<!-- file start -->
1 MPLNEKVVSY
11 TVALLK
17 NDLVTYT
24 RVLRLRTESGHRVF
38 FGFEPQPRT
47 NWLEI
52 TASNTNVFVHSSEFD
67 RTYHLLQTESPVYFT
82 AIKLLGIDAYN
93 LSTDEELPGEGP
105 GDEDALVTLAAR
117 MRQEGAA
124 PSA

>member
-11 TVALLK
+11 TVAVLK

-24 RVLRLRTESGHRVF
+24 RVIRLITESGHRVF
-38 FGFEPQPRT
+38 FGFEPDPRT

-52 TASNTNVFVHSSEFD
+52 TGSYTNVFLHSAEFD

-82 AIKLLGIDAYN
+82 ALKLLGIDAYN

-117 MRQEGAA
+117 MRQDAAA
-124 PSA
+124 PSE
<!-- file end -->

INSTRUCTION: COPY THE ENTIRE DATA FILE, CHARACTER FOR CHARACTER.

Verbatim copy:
1 MPLNEKVVSY
11 TVALLK
17 NDLVTYT
24 RVLRLRTESGHRVF
38 FGFEPQPRT
47 NWLEI
52 TASNTNVFVHSSEFD
67 RTYHLLQTESPVYFT
82 AIKLLGIDAYN
93 LSTDEELPGEGP
105 GDEDALVTLAAR
117 MRQEGAA
124 PSA

>member
-11 TVALLK
+11 TVAVLK

-24 RVLRLRTESGHRVF
+24 RVIRLITESGHRVF
-38 FGFEPQPRT
+38 FGFEPDPRT

-52 TASNTNVFVHSSEFD
+52 TGSYTNVFLHSAEFD

-82 AIKLLGIDAYN
+82 ALKLLGIDAYN

-117 MRQEGAA
+117 MRQDAAA
-124 PSA
+124 PSE